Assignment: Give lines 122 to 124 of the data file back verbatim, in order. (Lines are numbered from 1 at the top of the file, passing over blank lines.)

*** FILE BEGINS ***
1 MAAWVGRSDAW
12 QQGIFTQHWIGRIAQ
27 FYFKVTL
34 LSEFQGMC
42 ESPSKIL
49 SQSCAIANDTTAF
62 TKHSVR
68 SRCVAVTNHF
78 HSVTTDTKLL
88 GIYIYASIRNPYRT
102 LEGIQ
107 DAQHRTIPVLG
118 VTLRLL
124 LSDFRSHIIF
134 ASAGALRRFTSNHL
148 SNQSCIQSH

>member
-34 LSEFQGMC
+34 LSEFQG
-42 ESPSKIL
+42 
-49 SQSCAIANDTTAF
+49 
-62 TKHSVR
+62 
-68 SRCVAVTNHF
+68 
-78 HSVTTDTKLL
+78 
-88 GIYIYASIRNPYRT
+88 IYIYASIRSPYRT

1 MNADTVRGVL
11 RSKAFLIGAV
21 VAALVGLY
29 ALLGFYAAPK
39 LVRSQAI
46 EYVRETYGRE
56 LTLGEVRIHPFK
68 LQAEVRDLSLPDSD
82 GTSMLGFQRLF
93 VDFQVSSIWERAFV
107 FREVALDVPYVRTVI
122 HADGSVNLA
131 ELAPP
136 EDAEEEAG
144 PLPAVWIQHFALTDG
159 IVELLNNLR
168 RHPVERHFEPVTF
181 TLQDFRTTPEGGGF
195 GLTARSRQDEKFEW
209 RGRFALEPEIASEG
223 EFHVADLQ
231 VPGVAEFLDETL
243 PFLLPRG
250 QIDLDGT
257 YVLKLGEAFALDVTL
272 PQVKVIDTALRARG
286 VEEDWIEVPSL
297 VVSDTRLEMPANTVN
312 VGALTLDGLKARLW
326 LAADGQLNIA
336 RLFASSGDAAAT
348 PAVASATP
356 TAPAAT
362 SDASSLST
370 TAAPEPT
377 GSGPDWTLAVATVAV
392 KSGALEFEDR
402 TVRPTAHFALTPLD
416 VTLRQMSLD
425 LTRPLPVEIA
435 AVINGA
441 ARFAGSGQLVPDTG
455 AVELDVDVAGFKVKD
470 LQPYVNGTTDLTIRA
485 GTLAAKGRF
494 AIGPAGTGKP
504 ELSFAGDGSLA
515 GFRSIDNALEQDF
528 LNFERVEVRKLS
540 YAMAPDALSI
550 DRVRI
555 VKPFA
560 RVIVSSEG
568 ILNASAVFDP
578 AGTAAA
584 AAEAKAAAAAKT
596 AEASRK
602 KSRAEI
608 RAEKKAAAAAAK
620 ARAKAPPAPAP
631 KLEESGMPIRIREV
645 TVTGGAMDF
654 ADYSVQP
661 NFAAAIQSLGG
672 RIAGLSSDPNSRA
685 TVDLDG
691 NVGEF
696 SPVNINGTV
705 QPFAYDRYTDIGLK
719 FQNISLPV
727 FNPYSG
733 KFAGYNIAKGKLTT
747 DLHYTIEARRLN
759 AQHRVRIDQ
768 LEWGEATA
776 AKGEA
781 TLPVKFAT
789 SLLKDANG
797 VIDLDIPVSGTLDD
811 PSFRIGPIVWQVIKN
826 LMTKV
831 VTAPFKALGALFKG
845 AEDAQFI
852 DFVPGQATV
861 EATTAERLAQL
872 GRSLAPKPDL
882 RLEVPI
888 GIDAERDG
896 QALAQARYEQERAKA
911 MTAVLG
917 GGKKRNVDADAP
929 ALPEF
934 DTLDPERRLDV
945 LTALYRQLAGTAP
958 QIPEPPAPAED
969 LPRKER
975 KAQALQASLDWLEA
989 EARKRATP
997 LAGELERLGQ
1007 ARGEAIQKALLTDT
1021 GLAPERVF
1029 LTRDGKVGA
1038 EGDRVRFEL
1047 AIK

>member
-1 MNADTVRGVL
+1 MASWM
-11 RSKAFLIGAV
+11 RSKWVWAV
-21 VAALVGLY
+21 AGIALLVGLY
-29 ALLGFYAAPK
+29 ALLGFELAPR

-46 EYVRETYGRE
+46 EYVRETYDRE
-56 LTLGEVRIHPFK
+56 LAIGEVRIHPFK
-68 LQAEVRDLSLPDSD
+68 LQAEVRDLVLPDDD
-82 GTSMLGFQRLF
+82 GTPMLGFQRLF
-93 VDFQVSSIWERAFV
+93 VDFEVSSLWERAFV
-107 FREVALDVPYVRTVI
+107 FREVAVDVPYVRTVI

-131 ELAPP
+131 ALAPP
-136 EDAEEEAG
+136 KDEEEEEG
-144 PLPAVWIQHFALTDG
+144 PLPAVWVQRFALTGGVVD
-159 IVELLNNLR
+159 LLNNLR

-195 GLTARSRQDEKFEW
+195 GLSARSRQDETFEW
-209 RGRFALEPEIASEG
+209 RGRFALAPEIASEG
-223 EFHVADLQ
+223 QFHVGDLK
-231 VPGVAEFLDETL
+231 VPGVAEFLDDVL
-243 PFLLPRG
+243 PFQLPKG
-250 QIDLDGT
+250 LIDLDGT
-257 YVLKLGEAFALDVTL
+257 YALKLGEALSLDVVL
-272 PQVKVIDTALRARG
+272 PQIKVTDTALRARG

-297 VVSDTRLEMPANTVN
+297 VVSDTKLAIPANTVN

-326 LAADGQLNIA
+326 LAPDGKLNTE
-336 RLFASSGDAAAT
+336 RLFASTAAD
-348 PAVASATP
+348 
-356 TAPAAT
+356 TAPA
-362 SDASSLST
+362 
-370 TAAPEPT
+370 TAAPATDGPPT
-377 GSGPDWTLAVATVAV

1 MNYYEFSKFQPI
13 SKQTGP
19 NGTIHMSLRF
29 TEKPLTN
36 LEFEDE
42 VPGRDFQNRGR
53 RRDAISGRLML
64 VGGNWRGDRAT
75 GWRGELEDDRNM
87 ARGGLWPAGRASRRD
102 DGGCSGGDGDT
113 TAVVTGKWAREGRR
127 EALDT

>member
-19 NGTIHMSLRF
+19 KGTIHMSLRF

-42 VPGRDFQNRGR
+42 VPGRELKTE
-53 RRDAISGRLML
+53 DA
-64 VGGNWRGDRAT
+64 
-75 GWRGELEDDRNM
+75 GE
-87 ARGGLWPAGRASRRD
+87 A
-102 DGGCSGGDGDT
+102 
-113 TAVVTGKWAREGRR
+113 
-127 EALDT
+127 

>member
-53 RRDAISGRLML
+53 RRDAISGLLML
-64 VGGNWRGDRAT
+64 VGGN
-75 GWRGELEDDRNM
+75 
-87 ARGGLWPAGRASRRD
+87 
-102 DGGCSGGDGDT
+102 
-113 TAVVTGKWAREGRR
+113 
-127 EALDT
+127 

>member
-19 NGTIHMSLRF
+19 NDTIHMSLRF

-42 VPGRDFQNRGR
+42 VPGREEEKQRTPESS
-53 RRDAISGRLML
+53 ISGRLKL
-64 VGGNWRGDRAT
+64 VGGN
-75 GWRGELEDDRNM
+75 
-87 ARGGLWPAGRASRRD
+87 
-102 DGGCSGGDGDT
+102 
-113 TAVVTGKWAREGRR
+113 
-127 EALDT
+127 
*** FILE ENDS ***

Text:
917 GGKKRNVDADAP
929 ALPEF
934 DTLDPERRLDV